Introduction: Tuberculosis Detection in X-Rays With GUI Controls

This code was designed entirely in MATLAB for the sole purpose of detecting regions of tuberculosis in x-rays of the disease. This program that we created is set up to work with a picture of a x-ray of the .png or .jpg file type, but this can be definitely be changed in the code to accept more file types. We wanted to make sure accurate results were gathered, so we implemented different techniques to ensure the best results in the time frame we had to work on this project.

The steps that we outline below will first begin with with the lung segmentation code that we will eventually turn into a function. The instructions will then proceed into the actual filtering and locating techniques that is the majority of the code. These include processes, like median filters, edge detection, image splitting, thresholds, and more! Then we will talk about creating the GUI itself with GUIDE, an app creator built into MATLAB. Finally, we will explain how we combined our code into the GUI to have a fully functional program.

Hopefully our instructions are clear and helpful to anyone reading. Any files that was used in the final product will be attached for download.

Step 1: Getting Accurate X-Rays of Tuberculosis

The funny thing is this was actually one of the hardest steps! Many of the images on google or other sites were either very low quality or just have watermarks plastered over the image. The trick to finding a great image is that if you are looking on google, make sure to set search filtering to large images. This change will ensure only high resolution images will be present in your search. Or you can just use a trusted image database that contain such images like: This database has over 1.30 gigabytes of x-ray images, perfect for your use!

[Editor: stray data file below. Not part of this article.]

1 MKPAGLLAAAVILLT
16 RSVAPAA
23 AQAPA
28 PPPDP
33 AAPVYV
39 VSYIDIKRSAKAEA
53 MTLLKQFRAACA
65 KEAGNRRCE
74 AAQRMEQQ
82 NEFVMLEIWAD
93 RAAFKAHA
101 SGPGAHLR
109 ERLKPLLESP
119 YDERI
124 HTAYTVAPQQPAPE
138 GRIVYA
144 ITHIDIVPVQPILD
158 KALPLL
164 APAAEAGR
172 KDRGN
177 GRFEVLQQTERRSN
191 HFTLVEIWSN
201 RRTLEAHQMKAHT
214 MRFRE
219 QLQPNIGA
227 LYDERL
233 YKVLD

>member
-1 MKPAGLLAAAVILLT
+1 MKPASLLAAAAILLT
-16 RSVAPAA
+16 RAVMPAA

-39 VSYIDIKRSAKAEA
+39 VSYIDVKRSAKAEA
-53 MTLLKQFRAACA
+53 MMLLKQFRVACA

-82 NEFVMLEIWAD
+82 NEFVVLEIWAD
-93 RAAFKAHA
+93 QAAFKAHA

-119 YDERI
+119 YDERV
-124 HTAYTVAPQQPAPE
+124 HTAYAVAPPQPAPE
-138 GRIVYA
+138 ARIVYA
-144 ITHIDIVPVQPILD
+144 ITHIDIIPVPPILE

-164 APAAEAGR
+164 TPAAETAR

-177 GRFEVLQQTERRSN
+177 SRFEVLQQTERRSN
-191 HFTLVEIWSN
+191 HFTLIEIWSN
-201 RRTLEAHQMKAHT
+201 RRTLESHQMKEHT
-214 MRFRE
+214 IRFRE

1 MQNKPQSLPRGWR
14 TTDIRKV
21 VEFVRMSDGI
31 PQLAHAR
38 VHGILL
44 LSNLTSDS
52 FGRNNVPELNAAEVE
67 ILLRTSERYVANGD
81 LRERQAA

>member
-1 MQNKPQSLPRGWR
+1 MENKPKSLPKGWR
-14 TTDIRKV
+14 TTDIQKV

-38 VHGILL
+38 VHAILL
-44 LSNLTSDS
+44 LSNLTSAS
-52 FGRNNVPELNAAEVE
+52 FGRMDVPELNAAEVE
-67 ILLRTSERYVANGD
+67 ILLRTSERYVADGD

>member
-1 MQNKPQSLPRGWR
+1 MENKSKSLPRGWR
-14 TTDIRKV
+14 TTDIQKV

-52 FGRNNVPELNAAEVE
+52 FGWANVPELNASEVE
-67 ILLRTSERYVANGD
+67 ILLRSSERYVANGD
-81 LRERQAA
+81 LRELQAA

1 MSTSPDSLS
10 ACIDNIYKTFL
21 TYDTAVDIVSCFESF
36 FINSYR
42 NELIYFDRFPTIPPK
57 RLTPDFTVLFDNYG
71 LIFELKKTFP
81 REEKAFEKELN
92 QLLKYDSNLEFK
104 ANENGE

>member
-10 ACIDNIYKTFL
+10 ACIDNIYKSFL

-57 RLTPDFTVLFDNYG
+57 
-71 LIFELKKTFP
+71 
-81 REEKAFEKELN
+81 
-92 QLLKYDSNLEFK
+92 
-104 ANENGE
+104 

Step 2: Creating a Simple File Grabber

You have a file now on your computer, but that is useless if you do not even load it into MATLAB! We thought the best way of doing this was to have the user able to select the exact file through a menu that opens up. We also wanted to make sure that if the user cancels that there will not be an error message. All of this can be done, along with extra messages helping the user, using the code below:


waitfor(msgbox({'Please select the x-ray file.'})); % Have user understand to select a x-ray file before continuing

[file, folder] = uigetfile({'*.jpg';'*.png'}); % Allows users to select a file that is either a jpg or png

if isequal(file,0) % If the user cancels out the command window will display canceled



end Dir = [folder file]; % Creates an array of the folder location and the file name


The user has now selected the file he or she wants to user, but how do we put this file into our workspace? That’s easy! We simply use the Dir variable we created to load the file into MATLAB. The code will be:

grayImage = imread(Dir); % Reads the selected file from the folder with Dir

Step 3: Segmenting the Lungs From the Image

A big problem with detecting tuberculosis in x-ray images is all the useless extra information in the images, which includes the diaphragm, bones, trachea, and other regions. These unneeded regions would just make the extraction of the tuberculosis much more difficult and so we decided to simply pull out the lung regions. We did this through pulling out the biggest “blobs” in the image and masking it so we can pull it out of the original image.

By indicating the amount of regions we wanted to extract, two, and finding the areas that fit the lungs we can detect the regions once the correct threshold was set. The threshold for this image was best at a value of 100. The regions were then used with the gray image to make anything that was not the lung areas be black, so what is left is just the masked lungs from the gray image. We simply based The code below is used along with the UI file grabber as stated above:

grayLungs = rgb2gray(grayImage); % Converts the 3 dimensional image to 2 dimensions removing unneeded information

Extract = 2; % Sets the variable extract to 2